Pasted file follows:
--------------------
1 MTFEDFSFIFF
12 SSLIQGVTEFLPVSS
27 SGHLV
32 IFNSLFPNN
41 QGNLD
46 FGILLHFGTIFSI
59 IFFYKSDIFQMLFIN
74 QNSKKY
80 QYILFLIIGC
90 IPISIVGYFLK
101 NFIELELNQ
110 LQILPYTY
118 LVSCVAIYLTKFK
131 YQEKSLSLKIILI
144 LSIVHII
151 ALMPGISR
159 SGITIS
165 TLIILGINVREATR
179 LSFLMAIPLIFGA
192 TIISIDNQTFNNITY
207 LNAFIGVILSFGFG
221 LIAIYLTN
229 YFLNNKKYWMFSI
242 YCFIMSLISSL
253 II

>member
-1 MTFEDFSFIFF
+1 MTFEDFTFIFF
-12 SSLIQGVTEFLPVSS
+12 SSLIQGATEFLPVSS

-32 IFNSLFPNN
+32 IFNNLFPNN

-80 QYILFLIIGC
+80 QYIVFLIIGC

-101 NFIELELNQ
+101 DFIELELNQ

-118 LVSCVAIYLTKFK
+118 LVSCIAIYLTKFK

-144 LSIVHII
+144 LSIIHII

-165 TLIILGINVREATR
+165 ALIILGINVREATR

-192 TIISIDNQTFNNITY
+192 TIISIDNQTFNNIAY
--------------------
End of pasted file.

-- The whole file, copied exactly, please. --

1 MTFEDFSFIFF
12 SSLIQGVTEFLPVSS
27 SGHLV
32 IFNSLFPNN
41 QGNLD
46 FGILLHFGTIFSI
59 IFFYKSDIFQMLFIN
74 QNSKKY
80 QYILFLIIGC
90 IPISIVGYFLK
101 NFIELELNQ
110 LQILPYTY
118 LVSCVAIYLTKFK
131 YQEKSLSLKIILI
144 LSIVHII
151 ALMPGISR
159 SGITIS
165 TLIILGINVREATR
179 LSFLMAIPLIFGA
192 TIISIDNQTFNNITY
207 LNAFIGVILSFGFG
221 LIAIYLTN
229 YFLNNKKYWMFSI
242 YCFIMSLISSL
253 II

>member
-1 MTFEDFSFIFF
+1 MTFEDFTFIFF
-12 SSLIQGVTEFLPVSS
+12 SSLIQGATEFLPVSS

-32 IFNSLFPNN
+32 IFNNLFPNN

-80 QYILFLIIGC
+80 QYIVFLIIGC

-101 NFIELELNQ
+101 DFIELELNQ

-118 LVSCVAIYLTKFK
+118 LVSCIAIYLTKFK

-144 LSIVHII
+144 LSIIHII

-165 TLIILGINVREATR
+165 ALIILGINVREATR

-192 TIISIDNQTFNNITY
+192 TIISIDNQTFNNIAY